Active Faith vs Passive Faith
Faith has become such a common word that it has almost lost its significance. Most Christians are quick to say, ‘Yes, I believe the Word. I have faith.’ But if honest will admit that there are times when they struggle when things don’t go exactly as they think they should. The Lord began to deal with me and show me that there is an ACTIVE faith and a PASSIVE faith.
Passive faith does not deny the truth. It is quick to say – ‘Yes, I believe the Word’, but passive faith too often believes that God can, but not necessarily that He will. Passive faith is a bigger enemy of victory in our lives than doubt itself. At least with doubt, the problem is obvious, and we know what to work on. But passive faith can sound so right that we deceive ourselves into thinking we are walking in active faith.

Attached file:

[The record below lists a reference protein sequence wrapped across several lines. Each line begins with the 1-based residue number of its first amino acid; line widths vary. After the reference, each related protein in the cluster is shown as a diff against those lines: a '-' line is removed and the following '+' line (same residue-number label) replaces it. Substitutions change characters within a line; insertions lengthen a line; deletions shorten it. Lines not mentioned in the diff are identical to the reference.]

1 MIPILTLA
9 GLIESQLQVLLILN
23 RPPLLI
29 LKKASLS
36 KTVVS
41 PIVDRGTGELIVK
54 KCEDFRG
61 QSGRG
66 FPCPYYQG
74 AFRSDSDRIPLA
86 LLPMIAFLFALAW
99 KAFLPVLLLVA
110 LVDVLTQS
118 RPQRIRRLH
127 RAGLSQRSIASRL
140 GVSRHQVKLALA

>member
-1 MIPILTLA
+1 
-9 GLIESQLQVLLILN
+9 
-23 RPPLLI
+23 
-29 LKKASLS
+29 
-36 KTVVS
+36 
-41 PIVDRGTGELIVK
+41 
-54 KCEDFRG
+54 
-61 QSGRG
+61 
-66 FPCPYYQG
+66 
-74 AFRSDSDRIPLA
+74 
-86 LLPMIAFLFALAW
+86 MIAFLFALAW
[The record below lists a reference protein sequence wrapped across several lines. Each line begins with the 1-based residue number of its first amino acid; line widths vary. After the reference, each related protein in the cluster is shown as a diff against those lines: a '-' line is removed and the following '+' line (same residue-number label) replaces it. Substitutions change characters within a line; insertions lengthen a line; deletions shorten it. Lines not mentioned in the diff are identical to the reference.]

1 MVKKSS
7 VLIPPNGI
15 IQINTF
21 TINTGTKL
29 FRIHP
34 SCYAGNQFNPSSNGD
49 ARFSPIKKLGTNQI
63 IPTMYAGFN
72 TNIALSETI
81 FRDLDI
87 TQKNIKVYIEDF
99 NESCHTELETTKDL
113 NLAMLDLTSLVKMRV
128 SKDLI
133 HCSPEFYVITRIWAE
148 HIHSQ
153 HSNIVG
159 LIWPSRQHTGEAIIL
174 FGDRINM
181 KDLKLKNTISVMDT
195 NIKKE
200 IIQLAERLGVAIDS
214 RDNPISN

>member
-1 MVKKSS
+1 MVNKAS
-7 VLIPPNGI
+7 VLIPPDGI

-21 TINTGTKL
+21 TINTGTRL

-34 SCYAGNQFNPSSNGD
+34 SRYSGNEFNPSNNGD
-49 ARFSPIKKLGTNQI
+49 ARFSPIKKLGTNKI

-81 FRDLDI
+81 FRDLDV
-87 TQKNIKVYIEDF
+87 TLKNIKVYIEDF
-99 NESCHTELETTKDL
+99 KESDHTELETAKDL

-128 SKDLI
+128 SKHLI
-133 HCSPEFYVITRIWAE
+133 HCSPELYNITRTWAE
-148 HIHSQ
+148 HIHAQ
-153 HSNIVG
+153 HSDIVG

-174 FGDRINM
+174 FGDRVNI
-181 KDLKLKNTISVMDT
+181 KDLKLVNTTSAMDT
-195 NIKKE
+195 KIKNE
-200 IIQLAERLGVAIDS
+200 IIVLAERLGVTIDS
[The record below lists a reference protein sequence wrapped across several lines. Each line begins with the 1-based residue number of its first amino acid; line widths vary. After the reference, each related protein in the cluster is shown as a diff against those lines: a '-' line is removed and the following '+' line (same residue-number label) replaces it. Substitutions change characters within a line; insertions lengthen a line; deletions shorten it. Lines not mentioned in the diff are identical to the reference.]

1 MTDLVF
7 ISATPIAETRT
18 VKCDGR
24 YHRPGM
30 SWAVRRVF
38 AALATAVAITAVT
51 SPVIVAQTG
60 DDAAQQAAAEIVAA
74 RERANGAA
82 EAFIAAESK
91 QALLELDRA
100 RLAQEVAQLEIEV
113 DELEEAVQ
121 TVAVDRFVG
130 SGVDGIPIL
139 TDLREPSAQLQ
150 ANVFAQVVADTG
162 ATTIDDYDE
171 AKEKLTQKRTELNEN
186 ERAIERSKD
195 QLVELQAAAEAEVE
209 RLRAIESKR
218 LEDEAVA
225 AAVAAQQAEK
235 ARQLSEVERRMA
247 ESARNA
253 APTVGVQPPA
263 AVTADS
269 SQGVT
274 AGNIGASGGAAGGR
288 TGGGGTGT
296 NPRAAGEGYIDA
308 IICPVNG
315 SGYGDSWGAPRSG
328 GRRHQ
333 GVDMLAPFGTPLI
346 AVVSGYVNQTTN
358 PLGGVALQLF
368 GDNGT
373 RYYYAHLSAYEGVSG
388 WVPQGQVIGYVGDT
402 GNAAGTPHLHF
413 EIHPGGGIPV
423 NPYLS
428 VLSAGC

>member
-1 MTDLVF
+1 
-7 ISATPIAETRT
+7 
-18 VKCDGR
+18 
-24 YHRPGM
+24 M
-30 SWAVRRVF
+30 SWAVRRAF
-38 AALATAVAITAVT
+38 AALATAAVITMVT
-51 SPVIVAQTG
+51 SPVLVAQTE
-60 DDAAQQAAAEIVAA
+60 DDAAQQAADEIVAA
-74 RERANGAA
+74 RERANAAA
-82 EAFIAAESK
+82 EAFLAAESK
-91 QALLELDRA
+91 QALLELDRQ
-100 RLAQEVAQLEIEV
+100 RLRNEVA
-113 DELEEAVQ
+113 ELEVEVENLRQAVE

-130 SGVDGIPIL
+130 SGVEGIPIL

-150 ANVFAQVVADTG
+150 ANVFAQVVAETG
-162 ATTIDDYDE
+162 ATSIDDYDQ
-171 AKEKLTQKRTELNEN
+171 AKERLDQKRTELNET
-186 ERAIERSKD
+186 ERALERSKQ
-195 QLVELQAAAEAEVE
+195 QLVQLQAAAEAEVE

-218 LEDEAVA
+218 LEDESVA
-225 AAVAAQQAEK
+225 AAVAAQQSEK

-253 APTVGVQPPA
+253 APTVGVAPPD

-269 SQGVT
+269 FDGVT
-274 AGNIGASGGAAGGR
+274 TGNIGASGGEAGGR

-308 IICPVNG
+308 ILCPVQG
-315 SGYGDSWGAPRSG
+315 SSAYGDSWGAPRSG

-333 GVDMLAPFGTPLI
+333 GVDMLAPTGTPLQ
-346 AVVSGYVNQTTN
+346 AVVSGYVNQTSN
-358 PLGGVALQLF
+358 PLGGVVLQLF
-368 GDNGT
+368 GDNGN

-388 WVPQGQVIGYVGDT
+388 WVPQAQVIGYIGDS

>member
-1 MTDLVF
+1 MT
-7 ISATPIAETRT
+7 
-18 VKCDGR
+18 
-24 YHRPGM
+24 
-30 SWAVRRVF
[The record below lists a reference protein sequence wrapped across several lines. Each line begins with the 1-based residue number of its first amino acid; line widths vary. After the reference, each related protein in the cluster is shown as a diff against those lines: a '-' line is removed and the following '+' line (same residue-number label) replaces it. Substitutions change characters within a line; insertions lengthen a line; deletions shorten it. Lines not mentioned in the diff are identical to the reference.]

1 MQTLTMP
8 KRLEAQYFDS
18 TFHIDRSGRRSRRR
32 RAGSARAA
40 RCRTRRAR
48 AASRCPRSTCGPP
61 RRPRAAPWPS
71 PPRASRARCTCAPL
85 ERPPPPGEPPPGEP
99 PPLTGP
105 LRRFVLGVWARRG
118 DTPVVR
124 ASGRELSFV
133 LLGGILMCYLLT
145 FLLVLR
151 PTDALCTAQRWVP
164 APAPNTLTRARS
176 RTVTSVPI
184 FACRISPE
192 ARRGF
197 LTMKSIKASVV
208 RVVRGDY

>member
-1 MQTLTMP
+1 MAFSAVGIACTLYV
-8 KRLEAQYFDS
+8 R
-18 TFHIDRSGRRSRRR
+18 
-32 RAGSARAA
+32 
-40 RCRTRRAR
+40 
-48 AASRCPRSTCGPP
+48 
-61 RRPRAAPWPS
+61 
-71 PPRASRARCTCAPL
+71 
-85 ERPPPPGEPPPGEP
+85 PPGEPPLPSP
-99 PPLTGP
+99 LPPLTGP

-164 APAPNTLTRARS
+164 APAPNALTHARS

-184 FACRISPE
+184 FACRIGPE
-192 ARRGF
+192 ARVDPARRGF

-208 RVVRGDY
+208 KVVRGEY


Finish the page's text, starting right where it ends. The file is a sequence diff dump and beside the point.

I can’t really describe adequately in words what makes the difference between active faith and passive faith, but you will know on the inside when you are operating in active faith. Something will begin to rise up inside of you where you know that you know! It will feel active rather than passive. In passive faith, you feel disconnected on the inside while thinking, ‘Oh yes, I believe the Word.’ But nothing changes. We must constantly work to develop an expectancy that will bring excitement on the inside.
God will sometimes tell you something to do in the physical realm, but it won’t be anything you have to reason up. Reasoning brings a person into passive faith because it takes one’s eyes off God and into self. Ask God, and He will often tell you something to do. He told Naaman to dip in the Jordan River. God may instruct you to fast to break the bonds of wickedness or write a covenant.